These days, kids don’t seem much interested in anything that came before they were born. With rare exceptions like Star Wars and Indiana Jones, and that’s mostly because those franchises have come back into public view with new entries. Kids today don’t know most of those names, and if they do it’s only because they heard their parents mention them. Or maybe their grandparents. My nephew doesn’t even know who Chevy Chase is, much less anyone who came before him. He only knows Bill Murray from Ghostbusters, and as the voice of Garfield for god’s sake. That’s just sad. He knows Dan Aykroyd as “that other guy from Ghostbusters”. He’s never seen a good Eddie Murphy movie. He’s only seen one Mel Brooks movie – Spaceballs. He’s never seen a James Bond movie or a Peter Sellers Pink Panther or a Dirty Harry movie. Forget about Hitchcock or anything from the pre-70’s era. He barely knows the 80’s, for crying out loud! Foreign and indie films are completely off his radar. I would love to help the kid out, give him a little casual education, but I can’t even get him to watch Jaws! Do you really think he’s going to sit still for Rear Window or North by Northwest?

I know, he’s 13 years old, there’s still plenty of time. But I have to wonder if any kids these days can really be called “budding film geeks”. When kids are finding Alien boring, what hope is there for them to discover Kurosawa? Or even Woody Allen? I don’t see it happening. I know, I know – these are different times and kids have their own movies and their own movie stars. I get that. But it feels like something’s being lost here. I know not everyone’s meant to be a film obsessive like me, people do have other interests. But the whole concept of being a “film geek” seems to be aging, and I don’t see today’s kids picking up the slack for the future. They’re far too distracted by other forms of entertainment to really be interested in exploring film in any depth. And it seems like the only way to interest them in new movies is to completely throw out any sense of subtlety, atmosphere or originality (in other words, the things that make films interesting), and just feed them lowest-common-denominator junk like Transformers that they can absorb and discard. Sad really.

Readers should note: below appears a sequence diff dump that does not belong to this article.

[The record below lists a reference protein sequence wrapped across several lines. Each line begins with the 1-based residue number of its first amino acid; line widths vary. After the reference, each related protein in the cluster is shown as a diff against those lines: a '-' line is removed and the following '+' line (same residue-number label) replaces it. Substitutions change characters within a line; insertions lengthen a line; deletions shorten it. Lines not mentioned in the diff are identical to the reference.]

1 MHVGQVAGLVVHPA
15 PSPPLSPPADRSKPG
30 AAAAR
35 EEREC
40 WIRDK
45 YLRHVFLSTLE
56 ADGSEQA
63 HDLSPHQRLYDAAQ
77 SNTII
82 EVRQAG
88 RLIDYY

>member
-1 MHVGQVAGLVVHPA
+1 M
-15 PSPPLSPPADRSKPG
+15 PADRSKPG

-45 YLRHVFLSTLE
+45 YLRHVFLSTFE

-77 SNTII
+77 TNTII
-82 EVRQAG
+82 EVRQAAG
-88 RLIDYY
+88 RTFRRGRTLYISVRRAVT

All of which makes me wonder about Scott’s forthcoming Alien prequel. Coming 30-plus years after the original, what will it be like? Will he rely on atmosphere and craftsmanship like he did in 1979, or will he try to appeal to the kids who find the original “boring” and “not scary”? Will anyone under 40 even care by the time it comes out? Will it enhance the original classic, or just ruin it? I’m pretty curious about the upcoming prequel to The Thing as well for the same reasons. Do they really expect to get a young audience with prequels to films that came out before they were even born? I have to wonder. Wouldn’t Hollywood be better off coming up with new ideas and new franchises than constantly mining the past for inspiration? I know these titles still have some cachet, but eventually the original audience is going to die out (sorry, but it’s inevitable) and the kids aren’t going to care about this old stuff. And they won’t have anything to call their own, except maybe Twilight. Now that’s a scary thought.

Posted in Psycho Therapy | Leave a Comment »